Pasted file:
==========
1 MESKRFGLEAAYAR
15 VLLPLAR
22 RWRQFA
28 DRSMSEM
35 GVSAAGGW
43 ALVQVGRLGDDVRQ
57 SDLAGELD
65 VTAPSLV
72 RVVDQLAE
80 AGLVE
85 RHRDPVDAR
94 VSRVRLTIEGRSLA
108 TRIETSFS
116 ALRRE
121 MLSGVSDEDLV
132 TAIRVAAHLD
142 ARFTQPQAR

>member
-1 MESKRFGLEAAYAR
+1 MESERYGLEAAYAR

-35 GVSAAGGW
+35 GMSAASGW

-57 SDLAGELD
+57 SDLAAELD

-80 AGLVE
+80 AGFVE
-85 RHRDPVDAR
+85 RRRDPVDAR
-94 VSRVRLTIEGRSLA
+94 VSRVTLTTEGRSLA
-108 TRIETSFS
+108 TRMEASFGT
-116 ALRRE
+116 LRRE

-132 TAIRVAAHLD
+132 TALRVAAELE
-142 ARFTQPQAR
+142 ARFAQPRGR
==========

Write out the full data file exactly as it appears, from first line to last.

1 MESKRFGLEAAYAR
15 VLLPLAR
22 RWRQFA
28 DRSMSEM
35 GVSAAGGW
43 ALVQVGRLGDDVRQ
57 SDLAGELD
65 VTAPSLV
72 RVVDQLAE
80 AGLVE
85 RHRDPVDAR
94 VSRVRLTIEGRSLA
108 TRIETSFS
116 ALRRE
121 MLSGVSDEDLV
132 TAIRVAAHLD
142 ARFTQPQAR

>member
-1 MESKRFGLEAAYAR
+1 MESERYGLEAAYAR

-35 GVSAAGGW
+35 GMSAASGW

-57 SDLAGELD
+57 SDLAAELD

-80 AGLVE
+80 AGFVE
-85 RHRDPVDAR
+85 RRRDPVDAR
-94 VSRVRLTIEGRSLA
+94 VSRVTLTTEGRSLA
-108 TRIETSFS
+108 TRMEASFGT
-116 ALRRE
+116 LRRE

-132 TAIRVAAHLD
+132 TALRVAAELE
-142 ARFTQPQAR
+142 ARFAQPRGR